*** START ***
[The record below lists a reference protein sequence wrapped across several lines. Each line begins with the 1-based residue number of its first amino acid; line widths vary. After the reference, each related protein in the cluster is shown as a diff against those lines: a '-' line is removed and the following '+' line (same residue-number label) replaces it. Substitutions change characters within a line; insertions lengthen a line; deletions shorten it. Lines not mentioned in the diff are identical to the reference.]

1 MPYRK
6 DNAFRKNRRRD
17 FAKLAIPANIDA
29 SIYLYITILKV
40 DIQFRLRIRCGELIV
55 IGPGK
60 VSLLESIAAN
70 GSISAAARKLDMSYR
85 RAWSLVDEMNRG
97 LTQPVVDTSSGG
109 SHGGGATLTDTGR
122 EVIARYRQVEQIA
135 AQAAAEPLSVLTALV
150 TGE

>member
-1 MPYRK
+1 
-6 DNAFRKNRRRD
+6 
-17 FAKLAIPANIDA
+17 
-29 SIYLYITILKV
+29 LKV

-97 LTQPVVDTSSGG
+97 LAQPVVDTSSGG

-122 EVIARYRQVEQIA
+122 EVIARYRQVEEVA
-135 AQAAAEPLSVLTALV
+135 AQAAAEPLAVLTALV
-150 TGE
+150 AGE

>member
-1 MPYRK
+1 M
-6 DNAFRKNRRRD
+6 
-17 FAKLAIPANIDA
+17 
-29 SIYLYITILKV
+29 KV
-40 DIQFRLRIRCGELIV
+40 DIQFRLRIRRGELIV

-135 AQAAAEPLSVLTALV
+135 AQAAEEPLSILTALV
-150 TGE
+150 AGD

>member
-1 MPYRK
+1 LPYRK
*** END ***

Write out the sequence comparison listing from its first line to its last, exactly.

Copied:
[The record below lists a reference protein sequence wrapped across several lines. Each line begins with the 1-based residue number of its first amino acid; line widths vary. After the reference, each related protein in the cluster is shown as a diff against those lines: a '-' line is removed and the following '+' line (same residue-number label) replaces it. Substitutions change characters within a line; insertions lengthen a line; deletions shorten it. Lines not mentioned in the diff are identical to the reference.]

1 MPYRK
6 DNAFRKNRRRD
17 FAKLAIPANIDA
29 SIYLYITILKV
40 DIQFRLRIRCGELIV
55 IGPGK
60 VSLLESIAAN
70 GSISAAARKLDMSYR
85 RAWSLVDEMNRG
97 LTQPVVDTSSGG
109 SHGGGATLTDTGR
122 EVIARYRQVEQIA
135 AQAAAEPLSVLTALV
150 TGE

>member
-1 MPYRK
+1 
-6 DNAFRKNRRRD
+6 
-17 FAKLAIPANIDA
+17 
-29 SIYLYITILKV
+29 LKV

-97 LTQPVVDTSSGG
+97 LAQPVVDTSSGG

-122 EVIARYRQVEQIA
+122 EVIARYRQVEEVA
-135 AQAAAEPLSVLTALV
+135 AQAAAEPLAVLTALV
-150 TGE
+150 AGE

>member
-1 MPYRK
+1 M
-6 DNAFRKNRRRD
+6 
-17 FAKLAIPANIDA
+17 
-29 SIYLYITILKV
+29 KV
-40 DIQFRLRIRCGELIV
+40 DIQFRLRIRRGELIV

-135 AQAAAEPLSVLTALV
+135 AQAAEEPLSILTALV
-150 TGE
+150 AGD

>member
-1 MPYRK
+1 LPYRK